The UNICEF Innocenti Research Centre recently issued Report Card 10, “Measuring child poverty”, which identifies the United States as having the second highest incidence of child poverty of among 35 of the world’s richest nations. Among EU countries and other countries belonging to the Organisation for Economic Cooperation and Development (OECD), the United States, with 23.1% of its children living in households which fall within “poverty” levels as defined by the OECD, ranked 34th of 35, just above Romania. Only in Romania were a higher percentage of the nation’s children living in poverty.
It is not news that the United States has a high percentage of children living in poverty. As the National Center for Children in Poverty notes, 21% of U.S. children live below the federal poverty line and 44% of U.S. children live in low-income families. Indeed, children, who represent just 24% of the U.S. population, make up 34% of the U.S. population living below the U.S. federal poverty line.
While it is true that the two measure different things: the federal poverty standard measures “absolute poverty” and the OECD standard measures “relative poverty,” the message is the same–an astonishing number of children in one of the richest countries in the world live in poverty, and that the United States, a country that likes to think of itself as a model of economic prosperity for the world, when compared to countries which are its economic peers or near-peers, falls below all with the sole exception of Romania.
Headlines have focused on the comparison with Romania, but the really interesting aspect of the report does not actually involve the U.S.
The UNICEF report also includes the “child deprivation” ranking of the EU nations, providing a perspective into what the international community identifies as necessary for raising healthy children. The report identifies 14 items, the lack of two of which identifies children as deprived. The required items go beyond merely ensuring the basics for sustaining life, but measure the quality of life. It is not enough that there is food, but the food must be nutrious, with fruit and vegetables and protein every day. It is not enough that the child have shelter, but the child must also have enough light and room to do homework, and be able to invite friends home to play and eat. It is also not enough that the child have clothing, but the child must also have at least some new clothing. The list also includes items necessary to developing young minds through the exchange of ideas found in books (other than school books) and through the internet. And the opportunity to be involved in social activities with classmates–money to participate in school trips and events, and the opportunity to play, with outdoor equipment like bicycles or rollerskates and indoor games and toys.
In measuring child deprivation, the report uses a standard of basic childhood comforts that greatly exceeds the rather modest standard of living decried by conservative commentators skeptical of the U.S. poverty rate as overly luxurious. The UNICEF report presumes that children’s most basic needs–food, shelter, health care, personal hygiene products necessary to keep clean and healthy, such as soap, toothpaste, and diapers where necessary–alone are insufficient without ensuring that the food is the right kind of food, and that children have the opportunity to participate in the larger society through the exchange of knowledge (through books and the internet) and social interaction and to grow as individuals through play and leisure activities.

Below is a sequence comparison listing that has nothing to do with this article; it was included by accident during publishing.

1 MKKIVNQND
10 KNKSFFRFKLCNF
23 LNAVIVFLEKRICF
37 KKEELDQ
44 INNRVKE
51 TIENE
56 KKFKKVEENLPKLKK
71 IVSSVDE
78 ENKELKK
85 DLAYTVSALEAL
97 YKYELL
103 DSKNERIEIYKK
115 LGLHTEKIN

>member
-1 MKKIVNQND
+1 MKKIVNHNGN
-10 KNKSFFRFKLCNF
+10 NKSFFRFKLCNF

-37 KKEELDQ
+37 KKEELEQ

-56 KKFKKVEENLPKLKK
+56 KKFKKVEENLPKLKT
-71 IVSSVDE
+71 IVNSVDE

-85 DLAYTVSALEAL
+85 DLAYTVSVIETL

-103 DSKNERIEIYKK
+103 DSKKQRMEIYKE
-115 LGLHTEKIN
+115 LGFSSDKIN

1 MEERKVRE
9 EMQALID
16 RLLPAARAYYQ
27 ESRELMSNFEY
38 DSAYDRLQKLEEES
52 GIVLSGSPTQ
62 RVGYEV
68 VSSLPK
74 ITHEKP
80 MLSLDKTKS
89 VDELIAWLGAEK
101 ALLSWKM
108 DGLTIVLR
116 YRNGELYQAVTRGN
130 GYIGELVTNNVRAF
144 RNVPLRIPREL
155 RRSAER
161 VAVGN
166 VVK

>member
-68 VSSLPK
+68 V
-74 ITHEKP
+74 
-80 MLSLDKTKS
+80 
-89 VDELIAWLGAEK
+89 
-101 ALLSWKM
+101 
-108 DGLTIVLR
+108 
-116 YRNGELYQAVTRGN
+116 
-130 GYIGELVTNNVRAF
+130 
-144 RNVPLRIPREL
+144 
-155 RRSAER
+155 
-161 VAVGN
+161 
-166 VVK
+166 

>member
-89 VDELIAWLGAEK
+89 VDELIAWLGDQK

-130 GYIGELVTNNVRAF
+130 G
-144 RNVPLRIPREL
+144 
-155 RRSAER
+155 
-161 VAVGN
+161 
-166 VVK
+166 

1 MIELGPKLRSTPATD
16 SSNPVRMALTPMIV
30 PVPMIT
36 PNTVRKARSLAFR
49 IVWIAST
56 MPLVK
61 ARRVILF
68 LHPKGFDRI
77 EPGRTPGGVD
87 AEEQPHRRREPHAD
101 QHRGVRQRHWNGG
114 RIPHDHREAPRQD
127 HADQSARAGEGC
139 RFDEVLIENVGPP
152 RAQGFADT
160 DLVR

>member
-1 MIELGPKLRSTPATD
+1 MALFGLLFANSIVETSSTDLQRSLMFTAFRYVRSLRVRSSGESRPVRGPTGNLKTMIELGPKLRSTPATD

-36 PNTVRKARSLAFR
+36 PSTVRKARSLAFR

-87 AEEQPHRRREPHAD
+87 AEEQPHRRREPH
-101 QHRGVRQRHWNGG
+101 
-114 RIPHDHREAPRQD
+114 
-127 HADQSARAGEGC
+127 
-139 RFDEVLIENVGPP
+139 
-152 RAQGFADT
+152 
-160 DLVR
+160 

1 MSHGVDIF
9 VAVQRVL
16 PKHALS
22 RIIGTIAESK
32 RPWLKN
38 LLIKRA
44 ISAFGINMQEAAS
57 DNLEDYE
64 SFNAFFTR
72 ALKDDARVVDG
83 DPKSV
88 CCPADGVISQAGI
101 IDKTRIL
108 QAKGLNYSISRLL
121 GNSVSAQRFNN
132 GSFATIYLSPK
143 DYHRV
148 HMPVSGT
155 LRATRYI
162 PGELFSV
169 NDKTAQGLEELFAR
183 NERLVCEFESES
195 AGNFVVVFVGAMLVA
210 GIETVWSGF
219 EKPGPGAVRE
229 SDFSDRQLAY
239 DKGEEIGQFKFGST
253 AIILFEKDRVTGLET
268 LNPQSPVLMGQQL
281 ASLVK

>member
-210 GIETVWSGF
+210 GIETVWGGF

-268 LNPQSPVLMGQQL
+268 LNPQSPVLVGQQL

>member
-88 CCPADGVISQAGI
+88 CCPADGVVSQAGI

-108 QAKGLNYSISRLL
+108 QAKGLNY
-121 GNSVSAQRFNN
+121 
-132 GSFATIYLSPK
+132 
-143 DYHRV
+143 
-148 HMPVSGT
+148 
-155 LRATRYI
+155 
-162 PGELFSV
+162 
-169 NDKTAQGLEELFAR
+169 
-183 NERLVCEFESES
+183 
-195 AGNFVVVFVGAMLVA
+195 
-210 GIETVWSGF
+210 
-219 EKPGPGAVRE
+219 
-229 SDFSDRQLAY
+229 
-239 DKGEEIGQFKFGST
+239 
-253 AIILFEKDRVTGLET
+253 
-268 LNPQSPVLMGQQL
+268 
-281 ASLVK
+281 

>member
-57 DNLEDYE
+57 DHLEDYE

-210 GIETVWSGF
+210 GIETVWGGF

The U.S. is not part of the ranking, but it is intriguing to consider how the U.S. might rate against its economic peers in the EU. Because the deprivation standard is based on an objective set of criteria, the very high end of U.S. income would have no effect on the relative position of its poorest children, as could be argued was a factor in the U.S.’s poor showing in the relative poverty ranking. Still, it seems likely the U.S. would also rank quite low on the child deprivation scale as well. U.S. government programs focus on the most basic needs–food, shelter, and, to some extent, health care–alone. There are no provisions for hygiene items and new clothes, let alone internet or subsidies for school field trips. Indeed, some politicians argue that the U.S. government provides too much, blunting ambition to suceed by providing too many services to people in need. (There is little evidence that cuts to programs gets more people to work.) Others argue that the current economic crisis means we must cut these very basic supports in order to shore up our national debt.
Both arguments are short-sighted. If, as these same politicians say, children are our nation’s future, shouldn’t we give them not just the bare minimum to survive, but the basics they need to thrive? Nutritious food to grow strong bodies, space and books enough to develop young creative minds, and opportunitiy for play and friends to encourage engagement in society. Without these things, we are impoverishing not only our children’s opportunity to grow but also our nation’s future.
Moreover, the report demonstrates that the current economic climate is not a valid excuse for shortchanging a nation’s children. Although Iceland is recovering from bankrupty, and Ireland is not far from bankruptcy, both have “child deprivation” rates of less than 5%. The report demonstrates that governments can take effective action to limit child poverty and prepare our children for the future.
As Gordon Alexander, the director of UNICEF’s Office of Research, noted, “The best performers show it is possible to address poverty within the current fiscal space. On the flip side, failure to protect children from today’s economic crisis is one of the most costly mistakes a society can make.” It is possible to do better than we do.